This weekend saw various high profile figures, including Maria Antonio Costa, executive director of the UNODC and the Prime Minister,Gordon Brown jump on the condemn drug using celebrities bus, Costa going beyond simple condemnation to directly linking celebrity cocaine use to state collapse in Africa.
Gordon Brown, responded to question from another MP in reference to celebrity cocaine culture in the media, specifically asked him to agree that 'there's nothing glamorous about drug use'. he responded:
"I have to agree with him that it is very important when there are celebrities and role models for young people that they send out the proper messages. Some of our celebrities and role models are sending out the right message about the damage of drugs but I hope those people who take a casual attitude to drugs will think again and think about the message they are sending out to young people in our country."
It seems extremely unlikely that many potential role models are interested in Brown's view on their personal lives, especially the ones (most of them) who do not choose to be 'role models', a title that is invariably imposed on them by others (Kate Moss, is after all a clothes model first and foremost). More significant is the fact that it is the media obsession with celebrity drug use, rather than the celebrities themselves, that puts it so relentlessly in the public eye. Maybe Brown should have words with some newspaper editors - they might even pay attention.
Costa makes a more serious accusation in Sunday's Observer, that celebrities - he names Amy Winehouse specifically - are encouraging drug use, the illegal market for which is destroying West Africa, amongst other places ('Every line of cocaine means a little part of Africa dies'). He seems to confuse several things here.
Firstly a clear causal link between celebrity drug use and increased use amongst the general population is not something he nor the UN's INCB can produce any evidence or research to support. The variables that determine levels of use are poorly researched, but clearly involve a complex interplay of cultural, social and economic forces. The key motivation is pleasure (or escape) and nothing Brown or Costa say will change the human desire for that.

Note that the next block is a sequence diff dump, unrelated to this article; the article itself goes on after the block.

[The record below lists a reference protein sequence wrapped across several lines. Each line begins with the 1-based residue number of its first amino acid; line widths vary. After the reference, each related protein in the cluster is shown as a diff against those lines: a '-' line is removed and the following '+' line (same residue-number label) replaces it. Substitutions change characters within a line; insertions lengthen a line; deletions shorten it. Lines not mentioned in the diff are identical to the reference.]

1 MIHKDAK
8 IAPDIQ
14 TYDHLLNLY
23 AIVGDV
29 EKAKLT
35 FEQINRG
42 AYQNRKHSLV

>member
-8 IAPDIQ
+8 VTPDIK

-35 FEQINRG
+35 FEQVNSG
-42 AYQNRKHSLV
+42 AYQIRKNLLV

The suggestion that coming down more heavily on Winehouse etc. would have any impact on overall use, or the UK's £7 billion illicit drug trade is ridiculous. Most celebrity drug use is reported in the media only when it gets messy (Winehouse, Doherty etc.) which is in reality not a good advert for drug use, arguably being the exact opposite. Again, it is the tabloid media who are responsible for pushing this drug use into the limelight (some would argue contributing to it) not the users themselves. Remember that Kate Moss who is also regularly name checked by Costa (see this earlier blog on when Costa attacked Britney Spears and Moss) was very discreet about her drug use which only became public following a hidden camera sting on her by a British tabloid. She has not spoken of it before or since.
The link Costa makes between illicit drug use and the chaotic problems in West Africa and elsewhere is of course correct, but the obvious needs to be pointed out: these are problems solely due to the enforcement oriented system of global drug prohibition that he personally oversees.
Antonio Maria Costa
To illustrate the point witness the 100% legal production of both cocaine and heroin taking place within the UN legal system for the medical market (whilst cocaine production is relatively tiny, licit opiates represent 50% of global opium production). The production, transit and supply of these drugs is not profiting organised crime, not undermining and corrupting governments or small African states or anywhere else, and is not involved with any 'trails of blood', misery, or death.
Of course under the current system of global prohibition, Costa is right, ethical consumers (issues of the law criminalising their use aside) should not consume or buy certain illicit drugs. But the appeals that Costa and others make to ethical consuming drug users (whether it be on development, human rights, conflict or environmental grounds) will not have anything more than the tiniest dent in demand. At best. And he surely knows this.
Like the pointless distracting comments about celebrities this feels like thrashing around desperately for new targets, trying to be seen to be 'doing something' in the face of the shocking failure of the UN drug control efforts more broadly. The problems he flags up are the problems of prohibition, and unlike Amy Winehouse, Costa is in a distinctly better a position to do something about them. Amy Winehouse may need help to sort her problems out, but unlike Costa she is at least past the denial stage.
On a slightly more positive note:
In response to concerted campaigning by various NGOs (notably IHRA, Human Rights Watch and the IDPC) Costa has made some positive noises at the Commission on Narcotic Drugs today about drug enforcement, human rights, the death penalty, and even the futility of eradication and prison responses and the need to deal with the underlying causes of problematic use. (See IHRA blog for more info on Costa's statement and links to relevant documents)
Its not clear at this stage where it will all lead or if it is the first signs of progress and some more constructive engagement with civil society, but lets welcome progress where it happens, even if its small steps, and congratulate the NGOs involved.
Right, now I'm off to the CND in Vienna (now we have special consultative status I can actually go to the meetings), so I should have a better idea of what really happening by the end of the week. I will post reports on the blog as the meetings unfold......